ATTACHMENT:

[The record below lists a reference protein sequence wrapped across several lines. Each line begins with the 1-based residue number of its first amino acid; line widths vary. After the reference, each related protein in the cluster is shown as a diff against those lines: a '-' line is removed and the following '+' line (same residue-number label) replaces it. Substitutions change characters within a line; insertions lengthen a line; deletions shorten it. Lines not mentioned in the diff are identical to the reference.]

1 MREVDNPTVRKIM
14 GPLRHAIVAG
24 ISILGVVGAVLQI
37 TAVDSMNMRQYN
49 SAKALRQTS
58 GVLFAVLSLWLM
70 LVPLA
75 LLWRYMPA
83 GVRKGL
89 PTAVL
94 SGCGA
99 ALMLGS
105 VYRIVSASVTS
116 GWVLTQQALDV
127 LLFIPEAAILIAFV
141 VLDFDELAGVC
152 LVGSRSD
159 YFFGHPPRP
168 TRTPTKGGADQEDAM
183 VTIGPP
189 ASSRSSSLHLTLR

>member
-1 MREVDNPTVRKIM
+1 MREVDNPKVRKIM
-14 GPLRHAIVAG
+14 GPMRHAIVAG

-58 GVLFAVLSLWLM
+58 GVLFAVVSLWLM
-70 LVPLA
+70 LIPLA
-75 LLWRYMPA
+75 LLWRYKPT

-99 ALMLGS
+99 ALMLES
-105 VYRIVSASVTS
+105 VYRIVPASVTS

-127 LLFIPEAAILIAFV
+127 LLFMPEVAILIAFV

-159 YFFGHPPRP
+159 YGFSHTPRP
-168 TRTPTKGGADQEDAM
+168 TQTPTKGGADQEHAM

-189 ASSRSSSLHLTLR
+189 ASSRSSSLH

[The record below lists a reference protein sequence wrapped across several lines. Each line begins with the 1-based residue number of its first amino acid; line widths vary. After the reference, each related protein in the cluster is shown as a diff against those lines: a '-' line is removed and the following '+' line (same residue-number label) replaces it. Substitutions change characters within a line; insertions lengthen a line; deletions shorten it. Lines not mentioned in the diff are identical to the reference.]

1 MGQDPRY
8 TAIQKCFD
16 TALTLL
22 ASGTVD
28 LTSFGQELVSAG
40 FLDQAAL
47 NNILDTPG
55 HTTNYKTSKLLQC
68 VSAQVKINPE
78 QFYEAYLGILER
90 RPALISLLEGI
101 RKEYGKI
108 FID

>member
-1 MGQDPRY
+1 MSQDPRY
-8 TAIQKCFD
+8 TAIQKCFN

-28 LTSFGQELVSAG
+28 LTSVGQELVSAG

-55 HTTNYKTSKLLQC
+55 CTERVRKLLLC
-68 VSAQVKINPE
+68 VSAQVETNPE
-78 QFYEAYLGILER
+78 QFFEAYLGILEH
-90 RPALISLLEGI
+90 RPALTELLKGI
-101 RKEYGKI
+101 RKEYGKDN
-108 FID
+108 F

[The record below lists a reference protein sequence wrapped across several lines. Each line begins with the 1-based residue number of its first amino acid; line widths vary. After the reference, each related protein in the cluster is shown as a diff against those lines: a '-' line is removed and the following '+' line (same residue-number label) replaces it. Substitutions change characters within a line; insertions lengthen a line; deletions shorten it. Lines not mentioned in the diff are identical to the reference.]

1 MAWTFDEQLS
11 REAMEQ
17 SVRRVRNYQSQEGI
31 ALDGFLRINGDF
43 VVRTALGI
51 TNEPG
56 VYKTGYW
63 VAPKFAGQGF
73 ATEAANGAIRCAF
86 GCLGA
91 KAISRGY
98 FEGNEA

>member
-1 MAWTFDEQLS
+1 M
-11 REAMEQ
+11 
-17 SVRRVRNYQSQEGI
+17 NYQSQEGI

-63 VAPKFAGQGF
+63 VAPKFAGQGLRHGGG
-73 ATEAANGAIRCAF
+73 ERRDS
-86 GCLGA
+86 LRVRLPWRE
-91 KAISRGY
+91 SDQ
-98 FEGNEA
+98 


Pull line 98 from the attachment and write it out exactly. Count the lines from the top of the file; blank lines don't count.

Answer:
+17 NYQSQEGI